Ofcom Confirms 056 Numbers for VoIP Services, Begins New Consultation

Ofcom, the UK’s telecoms regulator has confirmed that voice over IP services will use the 056 prefix, first reported here in February.

The new prefix will give all VoIP users a fixed number, so will be able to place calls with subscribers who have signed up for different VoIP services. It will also allow non-VoIP subscribers to make calls to VoIP numbers.

Ofcom are leaving the assignment of numbers down to VoIP providers. 056 numbers will not be geographic, as was originally feared, meaning that subscribers can be contacted wherever they are. Having a geographic VoIP number makes about as much sense as a geographic mobile number, and we’re glad someone saw sense.

Stephen Carter, Ofcom Chief Executive said “Broadband voice services are a new and emerging market. Our first task as regulator is to keep out of the way.” In this spirit, Ofcom has begun a new consultation to receive input on what needs to be done to protect the users of this nascent industry. Traditional telephone companies have number of regulations to comply with before they can offer a service to the public, such as ensuring access to the emergency services, and Ofcom wishes to explore what subset of these obligations should be applied to VoIP providers.

New Voice Services – A Plain English Summary

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Fraser Lovatt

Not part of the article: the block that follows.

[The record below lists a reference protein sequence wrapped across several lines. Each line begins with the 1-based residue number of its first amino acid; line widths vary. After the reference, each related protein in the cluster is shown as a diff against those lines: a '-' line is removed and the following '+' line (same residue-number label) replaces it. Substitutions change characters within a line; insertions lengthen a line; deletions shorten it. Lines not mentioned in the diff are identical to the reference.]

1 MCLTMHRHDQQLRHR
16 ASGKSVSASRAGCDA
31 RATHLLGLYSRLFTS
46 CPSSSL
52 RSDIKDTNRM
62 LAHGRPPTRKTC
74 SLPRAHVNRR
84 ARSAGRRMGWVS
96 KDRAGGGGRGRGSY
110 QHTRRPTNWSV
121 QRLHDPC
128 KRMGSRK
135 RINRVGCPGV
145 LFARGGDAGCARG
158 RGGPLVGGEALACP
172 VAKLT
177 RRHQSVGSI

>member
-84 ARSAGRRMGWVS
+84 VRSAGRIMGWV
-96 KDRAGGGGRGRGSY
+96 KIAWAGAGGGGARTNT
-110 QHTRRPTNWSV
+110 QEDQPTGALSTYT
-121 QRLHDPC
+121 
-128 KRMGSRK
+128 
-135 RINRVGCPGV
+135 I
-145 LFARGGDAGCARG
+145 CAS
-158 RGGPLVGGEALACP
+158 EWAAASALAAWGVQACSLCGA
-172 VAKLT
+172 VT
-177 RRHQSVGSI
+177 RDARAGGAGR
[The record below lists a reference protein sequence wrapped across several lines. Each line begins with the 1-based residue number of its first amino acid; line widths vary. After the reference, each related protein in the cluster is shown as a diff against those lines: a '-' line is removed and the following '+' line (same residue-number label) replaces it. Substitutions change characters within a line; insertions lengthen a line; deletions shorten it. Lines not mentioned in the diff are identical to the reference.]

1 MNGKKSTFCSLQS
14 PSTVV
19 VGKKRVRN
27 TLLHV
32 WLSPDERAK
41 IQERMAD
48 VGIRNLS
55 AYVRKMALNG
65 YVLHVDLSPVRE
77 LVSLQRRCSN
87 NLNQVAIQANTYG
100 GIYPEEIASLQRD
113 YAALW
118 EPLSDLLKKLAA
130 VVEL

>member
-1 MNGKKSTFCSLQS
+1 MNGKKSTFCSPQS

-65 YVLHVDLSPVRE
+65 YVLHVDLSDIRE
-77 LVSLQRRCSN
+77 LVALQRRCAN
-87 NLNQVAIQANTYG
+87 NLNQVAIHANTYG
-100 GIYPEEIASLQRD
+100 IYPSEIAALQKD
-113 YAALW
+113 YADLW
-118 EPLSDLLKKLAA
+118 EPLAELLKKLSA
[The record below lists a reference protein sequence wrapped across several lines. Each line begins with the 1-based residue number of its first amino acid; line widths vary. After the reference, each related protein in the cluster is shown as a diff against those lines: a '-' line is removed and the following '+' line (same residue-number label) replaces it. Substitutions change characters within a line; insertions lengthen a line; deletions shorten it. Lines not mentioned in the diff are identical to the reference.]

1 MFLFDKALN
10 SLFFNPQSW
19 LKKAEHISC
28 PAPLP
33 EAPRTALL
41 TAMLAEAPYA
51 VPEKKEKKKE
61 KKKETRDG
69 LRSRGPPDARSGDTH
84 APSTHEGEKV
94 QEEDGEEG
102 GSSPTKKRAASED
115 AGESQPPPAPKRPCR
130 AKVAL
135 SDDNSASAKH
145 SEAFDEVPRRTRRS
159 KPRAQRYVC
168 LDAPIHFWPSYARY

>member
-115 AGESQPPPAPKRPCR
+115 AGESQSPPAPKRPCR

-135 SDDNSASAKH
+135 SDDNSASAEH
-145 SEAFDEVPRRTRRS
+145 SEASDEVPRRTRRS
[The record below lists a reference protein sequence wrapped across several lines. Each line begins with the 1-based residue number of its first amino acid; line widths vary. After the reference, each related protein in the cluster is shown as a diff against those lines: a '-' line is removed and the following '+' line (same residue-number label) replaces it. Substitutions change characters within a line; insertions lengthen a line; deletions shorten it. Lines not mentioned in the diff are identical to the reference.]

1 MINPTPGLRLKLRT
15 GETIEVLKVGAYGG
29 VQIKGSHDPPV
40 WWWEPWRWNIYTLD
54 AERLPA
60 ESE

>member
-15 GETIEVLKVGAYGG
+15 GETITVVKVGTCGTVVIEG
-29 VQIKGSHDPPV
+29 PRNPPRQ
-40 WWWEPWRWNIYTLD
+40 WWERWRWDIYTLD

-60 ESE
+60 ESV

Fraser Lovatt has spent the last fifteen years working in publishing, TV and the Internet in various capacities, and believes that they will be seperate platforms for at least a while yet. His main interests at the moment are exploring where Linux is taking home entertainment and how technology is conferring technical skills on more and more people. Fraser Lovatt was born in the same year that 2001: A Space Odyssey was delighting and confusing people in the cinemas, and developed a lifelong love of technology as soon as he realised that things could be taken apart, sometimes put back together again, but mostly left in bits or made into something the original designer hadn't quite planned upon. At school he was definitely in the ZX Spectrum/Magpie/BMX camp, rather than the BBC Micro/Blue Peter/well-behaved group. This is all deeply ironic as he later went on to spend nine years working at the BBC. After a few years of working as a bookseller in Scotland, ("Back when it was actually a skilled profession" he'll tell anyone still listening), he moved to England for reasons he can't quite explain adequately to himself. After a couple of publishing jobs punctuated by sporadic bursts of travelling and photography came the aforementioned nine years at the BBC where he specialised in internet technologies and video. These days his primary interests are Java, Linux, videogames and pies - and if they're not candidates for convergence, then what is?